With continued reference to FIG. 2, liquid material is supplied to the manifold body 12 through a fitting 50 coupled to a liquid material inlet port 52 at the rear surface 16 and/or side surface 22 of the manifold body 12. The liquid inlet port 52 leads to a filter cavity 54 formed in the rear surface 16 of the manifold body 12 and sized to receive a filter 36 for removing contaminants from the incoming liquid material. The filter 36 has an O-ring 56 to seal the upper end of the cavity 54. The filter 36 depicted in this embodiment is more fully shown and described in co-pending U.S. patent application Ser. No. ______, titled “A Filter Assembly for a Liquid Dispensing Apparatus,” having a reference number NOR-1184, Express Mail No. EV372583247US, filed on ______ and assigned to the assignee of the present invention. Liquid material enters the filter 36 through circumferentially spaced inlets 58 and circulates through the filter 36 whereafter filter liquid material exits toward the bottom 60 of the filter cavity 54. Thereafter, the liquid material enters a liquid distribution passage 62 communicating with the filter cavity 54 and extending longitudinally along the manifold body 12, adjacent the bank of liquid dispensing modules 26 and generally parallel to the process air distribution passage 42. A plurality of liquid outlet passages 64 are formed into the manifold body 12 from the front surface 14 and intersect the liquid distribution passage 62 where by liquid material flows from the liquid distribution passage 62, through the liquid outlet passages 64 and to each of the dispensing modules 26 mounted on the front surface 14 of the manifold body 12. The liquid outlet passages 64 terminate at liquid outlets 66 in the front surface 14 of the manifold body 12. Each module 26 includes a liquid inlet 68 which confronts and communicates with the liquid outlet 66 when the dispensing modules 26 are secured to the front surface 14 of the manifold body 12. As more fully described in co-pending U.S. patent application Ser. No. ______, titled “Integral Manifold for Liquid Material Dispensing Systems,” having a reference number NOR-1181, Express Mail No. EV371410885US, filed on ______, as the liquid flows through the liquid passageways, including passageways 54, 62, 64, the liquid is heated by liquid heater 32. The liquid material travels through various liquid passages formed in dispensing modules 26 and is discharged from one or more liquid discharge orifices 70 in dispensing module 26, as is known in the art.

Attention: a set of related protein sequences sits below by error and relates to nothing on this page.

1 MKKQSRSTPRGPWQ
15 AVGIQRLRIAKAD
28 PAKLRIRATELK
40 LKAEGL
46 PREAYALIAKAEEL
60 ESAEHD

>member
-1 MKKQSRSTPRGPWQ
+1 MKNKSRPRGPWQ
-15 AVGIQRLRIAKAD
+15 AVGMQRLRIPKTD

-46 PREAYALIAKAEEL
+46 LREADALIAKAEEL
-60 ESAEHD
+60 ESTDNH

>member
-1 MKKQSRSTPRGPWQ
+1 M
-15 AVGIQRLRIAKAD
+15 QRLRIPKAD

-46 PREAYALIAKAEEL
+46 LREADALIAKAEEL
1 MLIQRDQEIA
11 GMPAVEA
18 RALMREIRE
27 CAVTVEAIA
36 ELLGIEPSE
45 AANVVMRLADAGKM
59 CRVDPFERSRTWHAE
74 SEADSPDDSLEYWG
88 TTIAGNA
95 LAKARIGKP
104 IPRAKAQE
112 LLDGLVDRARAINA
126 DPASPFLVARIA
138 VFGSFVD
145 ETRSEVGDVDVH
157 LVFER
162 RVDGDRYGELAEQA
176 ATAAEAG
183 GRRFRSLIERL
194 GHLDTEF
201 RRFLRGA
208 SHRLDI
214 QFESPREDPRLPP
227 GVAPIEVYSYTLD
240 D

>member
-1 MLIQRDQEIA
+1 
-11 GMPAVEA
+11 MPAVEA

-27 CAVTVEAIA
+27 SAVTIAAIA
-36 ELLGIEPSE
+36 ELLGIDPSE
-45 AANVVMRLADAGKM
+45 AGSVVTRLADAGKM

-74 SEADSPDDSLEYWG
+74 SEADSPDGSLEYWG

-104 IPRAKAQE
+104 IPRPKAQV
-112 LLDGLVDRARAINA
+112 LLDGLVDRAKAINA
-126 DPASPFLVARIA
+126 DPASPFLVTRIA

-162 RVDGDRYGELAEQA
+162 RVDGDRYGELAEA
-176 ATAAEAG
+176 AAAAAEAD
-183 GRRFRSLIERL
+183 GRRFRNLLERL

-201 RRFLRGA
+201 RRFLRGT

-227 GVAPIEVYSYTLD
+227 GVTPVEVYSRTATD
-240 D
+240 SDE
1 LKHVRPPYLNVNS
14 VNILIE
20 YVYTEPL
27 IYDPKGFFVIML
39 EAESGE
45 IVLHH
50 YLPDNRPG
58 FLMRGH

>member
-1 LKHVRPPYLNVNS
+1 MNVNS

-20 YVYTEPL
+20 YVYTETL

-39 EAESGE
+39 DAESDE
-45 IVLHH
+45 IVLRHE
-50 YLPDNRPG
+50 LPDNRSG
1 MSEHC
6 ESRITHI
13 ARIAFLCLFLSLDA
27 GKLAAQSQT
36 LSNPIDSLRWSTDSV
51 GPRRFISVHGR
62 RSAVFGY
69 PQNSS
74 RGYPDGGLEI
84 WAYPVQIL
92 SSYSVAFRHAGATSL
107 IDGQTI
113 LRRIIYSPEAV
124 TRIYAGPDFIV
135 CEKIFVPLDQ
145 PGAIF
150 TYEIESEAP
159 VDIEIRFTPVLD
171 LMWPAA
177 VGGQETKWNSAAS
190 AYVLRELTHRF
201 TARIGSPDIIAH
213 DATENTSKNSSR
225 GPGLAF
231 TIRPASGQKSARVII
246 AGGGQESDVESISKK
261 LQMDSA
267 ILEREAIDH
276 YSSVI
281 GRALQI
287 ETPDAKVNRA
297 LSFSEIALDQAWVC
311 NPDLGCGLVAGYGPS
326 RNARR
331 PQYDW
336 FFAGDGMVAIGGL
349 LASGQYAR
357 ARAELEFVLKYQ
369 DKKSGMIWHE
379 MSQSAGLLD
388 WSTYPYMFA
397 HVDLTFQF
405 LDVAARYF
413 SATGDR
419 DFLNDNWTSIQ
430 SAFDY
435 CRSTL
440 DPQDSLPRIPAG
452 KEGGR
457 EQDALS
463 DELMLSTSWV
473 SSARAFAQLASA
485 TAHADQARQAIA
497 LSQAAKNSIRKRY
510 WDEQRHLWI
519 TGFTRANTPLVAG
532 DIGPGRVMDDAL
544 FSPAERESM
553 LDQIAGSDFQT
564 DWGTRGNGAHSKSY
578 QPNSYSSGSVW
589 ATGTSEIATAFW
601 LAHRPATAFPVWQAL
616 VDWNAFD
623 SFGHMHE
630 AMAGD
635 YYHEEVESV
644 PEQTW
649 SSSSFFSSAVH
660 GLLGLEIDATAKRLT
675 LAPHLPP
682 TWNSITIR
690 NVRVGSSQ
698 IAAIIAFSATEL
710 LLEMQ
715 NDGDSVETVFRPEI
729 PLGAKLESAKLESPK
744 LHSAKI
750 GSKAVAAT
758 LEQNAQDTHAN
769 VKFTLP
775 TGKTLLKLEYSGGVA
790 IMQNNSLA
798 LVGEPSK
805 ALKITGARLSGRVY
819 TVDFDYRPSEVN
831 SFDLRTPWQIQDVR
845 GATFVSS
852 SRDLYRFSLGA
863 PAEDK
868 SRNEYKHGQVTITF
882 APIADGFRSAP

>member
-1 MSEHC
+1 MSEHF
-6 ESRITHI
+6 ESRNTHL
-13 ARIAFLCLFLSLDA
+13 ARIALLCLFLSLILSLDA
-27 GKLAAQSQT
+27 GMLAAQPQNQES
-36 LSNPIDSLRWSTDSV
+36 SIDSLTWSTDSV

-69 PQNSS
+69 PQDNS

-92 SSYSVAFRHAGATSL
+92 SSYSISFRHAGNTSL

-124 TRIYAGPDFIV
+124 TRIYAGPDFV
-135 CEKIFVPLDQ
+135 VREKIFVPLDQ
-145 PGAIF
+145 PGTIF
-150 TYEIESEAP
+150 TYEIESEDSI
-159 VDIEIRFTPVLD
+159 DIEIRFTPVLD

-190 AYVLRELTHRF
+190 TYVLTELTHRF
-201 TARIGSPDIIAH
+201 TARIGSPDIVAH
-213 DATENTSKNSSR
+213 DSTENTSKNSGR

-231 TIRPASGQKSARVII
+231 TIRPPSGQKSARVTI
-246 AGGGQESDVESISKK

As previously discussed, the process air and liquid are heated by heaters 32, 34 in the manifold body 12 before being fed to the dispensing modules 26. These heaters 32, 34 are often high power heaters and as a result cause the various surfaces of the manifold body 12 to become hot. As shown schematically in FIG. 3, prior art dispensing systems 88 typically have a manifold body 90 having a liquid distribution portion 90 a and a process air distribution portion 90 b, positioned below the liquid distribution portion 90 a. The manifold body 90 has a lower surface 92 that confronts the substrate 94 and runs generally parallel to the substrate 94 as it passes beneath the manifold 90 and one or more dispensing modules 96 along a front surface 98 of the manifold body 90. The dispensing end 100 of the dispensing modules 96 is typically adjacent the lower surface 92. In order to control the accuracy of the deposited liquid onto the substrate 94, the dispensing end 100 is positioned adjacent the substrate 94. As a result, the lower surface 92 of the manifold body 90 is also positioned adjacent the substrate 94. The hot lower surface 92 then heats the substrate 94 as it passes under the manifold body 90, which may lead to several undesirable results, as previously discussed.